CSP 13 Literature and Philosophy: The Dionysian in Modern Thought

More than simply a "god of wine," Dionysus was for the Ancient Greeks a god of ecstatic self-abandon, of gushing fertility, of violent dismemberment and unexpected rebirth. In myth he was attended by raving Maenads and mischievous Satyrs; amongst humans he was worshipped with festive dances, communal shouts, ritual obscenities, and (perhaps most importantly) with poetry -- with the literary genres of ode, comedy and tragedy that were invented specifically to honor him. What could be farther, we might ask, from the cool, reasonable practice of philosophy than this wild, uncanny, irrational god? And yet, as we shall see in this class, this reckless god of madness and poetry stands at the foundation of some of the most important ideas in modern philosophy -- Hegel's phenomenology of spirit, Nietzsche's will to power, Heidegger's philosophy of Existenz, Bataille's notion of excess, and Derrida's "non-concept" of differance. Beginning with an exploration of Dionysian poetics in Ancient Greece, this course will attempt to show what thinkers like these found so inspiring in this ancient god, and what the writers and thinkers of our own time might yet find in him still.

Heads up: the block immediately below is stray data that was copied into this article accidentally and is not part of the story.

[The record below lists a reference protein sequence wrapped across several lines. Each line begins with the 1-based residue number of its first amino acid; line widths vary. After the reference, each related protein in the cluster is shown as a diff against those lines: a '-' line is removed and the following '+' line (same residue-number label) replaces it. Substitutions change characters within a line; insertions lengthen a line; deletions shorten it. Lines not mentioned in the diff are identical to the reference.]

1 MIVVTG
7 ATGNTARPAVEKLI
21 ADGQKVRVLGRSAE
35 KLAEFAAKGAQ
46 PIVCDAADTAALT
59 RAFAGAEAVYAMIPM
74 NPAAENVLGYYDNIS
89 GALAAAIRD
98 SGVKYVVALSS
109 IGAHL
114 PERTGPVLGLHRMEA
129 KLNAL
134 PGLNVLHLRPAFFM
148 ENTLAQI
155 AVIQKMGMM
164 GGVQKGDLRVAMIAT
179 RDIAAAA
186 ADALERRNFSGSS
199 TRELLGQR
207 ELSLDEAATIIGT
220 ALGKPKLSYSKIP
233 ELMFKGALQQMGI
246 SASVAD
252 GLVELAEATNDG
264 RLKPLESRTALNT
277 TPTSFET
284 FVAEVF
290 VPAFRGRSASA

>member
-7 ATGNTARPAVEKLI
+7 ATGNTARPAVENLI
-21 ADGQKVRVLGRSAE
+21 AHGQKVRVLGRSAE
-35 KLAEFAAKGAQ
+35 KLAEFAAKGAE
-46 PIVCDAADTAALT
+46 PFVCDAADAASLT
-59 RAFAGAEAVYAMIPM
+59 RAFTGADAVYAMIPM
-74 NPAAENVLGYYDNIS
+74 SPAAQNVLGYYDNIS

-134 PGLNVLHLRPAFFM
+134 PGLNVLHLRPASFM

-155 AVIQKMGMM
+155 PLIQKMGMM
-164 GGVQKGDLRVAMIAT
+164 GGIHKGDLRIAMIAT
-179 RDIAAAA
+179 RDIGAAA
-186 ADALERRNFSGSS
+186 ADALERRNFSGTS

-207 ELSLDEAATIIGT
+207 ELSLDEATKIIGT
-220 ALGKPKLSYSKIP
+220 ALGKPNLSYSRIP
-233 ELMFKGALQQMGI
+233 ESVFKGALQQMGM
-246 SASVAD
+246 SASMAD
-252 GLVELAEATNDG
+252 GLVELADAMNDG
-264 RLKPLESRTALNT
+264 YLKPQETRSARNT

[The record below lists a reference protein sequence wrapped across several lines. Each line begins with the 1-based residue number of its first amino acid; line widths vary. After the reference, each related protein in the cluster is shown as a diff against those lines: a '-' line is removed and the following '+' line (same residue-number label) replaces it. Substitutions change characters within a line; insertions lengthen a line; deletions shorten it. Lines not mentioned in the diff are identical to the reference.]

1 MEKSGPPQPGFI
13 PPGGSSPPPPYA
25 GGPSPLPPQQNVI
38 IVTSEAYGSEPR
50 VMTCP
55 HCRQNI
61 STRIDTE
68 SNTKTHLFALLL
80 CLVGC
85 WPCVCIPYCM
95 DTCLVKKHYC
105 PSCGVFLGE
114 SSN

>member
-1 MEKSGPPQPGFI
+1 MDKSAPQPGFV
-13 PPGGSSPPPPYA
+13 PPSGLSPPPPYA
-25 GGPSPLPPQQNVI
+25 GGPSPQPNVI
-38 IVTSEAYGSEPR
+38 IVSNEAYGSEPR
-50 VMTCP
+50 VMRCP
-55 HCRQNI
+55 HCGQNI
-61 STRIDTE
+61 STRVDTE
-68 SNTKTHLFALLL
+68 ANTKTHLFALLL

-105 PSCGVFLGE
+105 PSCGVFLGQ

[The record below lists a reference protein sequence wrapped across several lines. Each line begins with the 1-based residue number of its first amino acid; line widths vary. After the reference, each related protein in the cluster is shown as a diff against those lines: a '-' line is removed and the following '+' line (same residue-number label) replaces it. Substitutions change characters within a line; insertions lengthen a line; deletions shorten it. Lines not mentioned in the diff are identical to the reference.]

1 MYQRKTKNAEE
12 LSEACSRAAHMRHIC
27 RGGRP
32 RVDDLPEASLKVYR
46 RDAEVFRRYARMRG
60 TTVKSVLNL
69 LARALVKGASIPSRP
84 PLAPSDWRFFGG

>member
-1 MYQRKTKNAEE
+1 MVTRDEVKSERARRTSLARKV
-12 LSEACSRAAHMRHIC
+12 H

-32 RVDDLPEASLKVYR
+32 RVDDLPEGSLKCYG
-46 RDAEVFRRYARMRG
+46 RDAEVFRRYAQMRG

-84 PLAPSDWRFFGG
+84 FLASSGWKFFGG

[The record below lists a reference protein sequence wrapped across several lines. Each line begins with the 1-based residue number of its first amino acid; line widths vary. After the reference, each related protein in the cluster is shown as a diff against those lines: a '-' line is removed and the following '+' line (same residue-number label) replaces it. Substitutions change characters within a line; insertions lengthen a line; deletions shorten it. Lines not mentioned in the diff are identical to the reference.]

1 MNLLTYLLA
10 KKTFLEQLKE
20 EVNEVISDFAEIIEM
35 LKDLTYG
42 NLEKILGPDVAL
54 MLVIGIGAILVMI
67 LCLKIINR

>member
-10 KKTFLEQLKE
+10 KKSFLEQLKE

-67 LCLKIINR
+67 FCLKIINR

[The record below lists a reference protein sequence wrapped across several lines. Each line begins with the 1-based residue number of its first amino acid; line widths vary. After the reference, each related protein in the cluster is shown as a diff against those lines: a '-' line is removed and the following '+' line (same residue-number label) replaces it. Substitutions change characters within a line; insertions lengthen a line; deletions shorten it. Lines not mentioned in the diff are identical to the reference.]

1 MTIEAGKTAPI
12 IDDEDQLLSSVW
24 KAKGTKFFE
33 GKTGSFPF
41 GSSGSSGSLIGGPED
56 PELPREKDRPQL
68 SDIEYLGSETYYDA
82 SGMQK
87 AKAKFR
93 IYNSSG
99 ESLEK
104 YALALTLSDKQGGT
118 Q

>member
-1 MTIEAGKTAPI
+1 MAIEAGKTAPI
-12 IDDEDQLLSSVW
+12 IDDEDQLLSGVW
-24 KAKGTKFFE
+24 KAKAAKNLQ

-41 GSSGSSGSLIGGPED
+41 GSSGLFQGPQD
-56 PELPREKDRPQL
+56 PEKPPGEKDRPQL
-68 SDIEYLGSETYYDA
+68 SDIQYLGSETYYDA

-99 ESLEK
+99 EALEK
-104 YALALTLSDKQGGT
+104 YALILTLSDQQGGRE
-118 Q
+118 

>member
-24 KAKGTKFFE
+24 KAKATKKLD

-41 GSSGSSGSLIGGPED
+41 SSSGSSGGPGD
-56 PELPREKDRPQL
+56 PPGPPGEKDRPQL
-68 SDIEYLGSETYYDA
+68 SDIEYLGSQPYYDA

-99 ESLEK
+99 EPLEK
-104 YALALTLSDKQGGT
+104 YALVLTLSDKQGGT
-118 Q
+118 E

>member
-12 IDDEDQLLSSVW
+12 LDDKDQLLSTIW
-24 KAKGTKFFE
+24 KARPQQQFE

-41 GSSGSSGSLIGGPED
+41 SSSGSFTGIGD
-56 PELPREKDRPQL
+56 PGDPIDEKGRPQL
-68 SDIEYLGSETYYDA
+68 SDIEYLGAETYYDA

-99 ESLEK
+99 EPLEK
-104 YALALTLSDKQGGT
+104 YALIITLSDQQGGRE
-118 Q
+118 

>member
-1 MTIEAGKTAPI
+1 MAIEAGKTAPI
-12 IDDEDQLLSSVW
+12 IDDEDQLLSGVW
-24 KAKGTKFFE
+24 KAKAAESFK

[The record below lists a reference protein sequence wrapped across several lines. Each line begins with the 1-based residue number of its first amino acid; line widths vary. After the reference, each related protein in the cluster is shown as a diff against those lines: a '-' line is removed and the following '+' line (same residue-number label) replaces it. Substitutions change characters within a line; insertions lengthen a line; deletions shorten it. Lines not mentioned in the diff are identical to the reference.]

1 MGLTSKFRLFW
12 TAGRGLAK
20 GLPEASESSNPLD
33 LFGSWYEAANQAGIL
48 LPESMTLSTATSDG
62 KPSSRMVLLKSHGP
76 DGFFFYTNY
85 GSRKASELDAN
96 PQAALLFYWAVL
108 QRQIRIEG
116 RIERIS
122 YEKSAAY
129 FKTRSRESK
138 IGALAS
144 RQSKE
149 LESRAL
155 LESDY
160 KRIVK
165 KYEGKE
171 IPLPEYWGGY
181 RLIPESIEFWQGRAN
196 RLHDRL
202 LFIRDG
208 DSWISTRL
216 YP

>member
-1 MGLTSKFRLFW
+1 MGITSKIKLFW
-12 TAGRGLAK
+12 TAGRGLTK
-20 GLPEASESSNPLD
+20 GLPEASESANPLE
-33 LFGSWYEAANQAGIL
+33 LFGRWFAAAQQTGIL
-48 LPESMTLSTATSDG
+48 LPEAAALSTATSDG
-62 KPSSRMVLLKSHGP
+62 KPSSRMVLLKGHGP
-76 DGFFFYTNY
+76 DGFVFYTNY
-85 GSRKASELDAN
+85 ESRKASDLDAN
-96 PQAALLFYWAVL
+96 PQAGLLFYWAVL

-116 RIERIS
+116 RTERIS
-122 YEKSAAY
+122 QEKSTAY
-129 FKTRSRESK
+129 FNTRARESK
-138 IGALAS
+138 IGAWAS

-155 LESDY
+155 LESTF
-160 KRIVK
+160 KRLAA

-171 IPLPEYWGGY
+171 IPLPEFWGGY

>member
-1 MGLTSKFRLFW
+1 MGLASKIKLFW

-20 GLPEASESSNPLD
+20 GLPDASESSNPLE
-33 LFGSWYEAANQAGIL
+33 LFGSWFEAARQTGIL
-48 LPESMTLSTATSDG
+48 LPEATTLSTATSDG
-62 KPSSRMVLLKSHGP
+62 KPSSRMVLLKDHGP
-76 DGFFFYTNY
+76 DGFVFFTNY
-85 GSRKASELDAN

Credits

4 units

Prerequisite

Open only to first year frosh.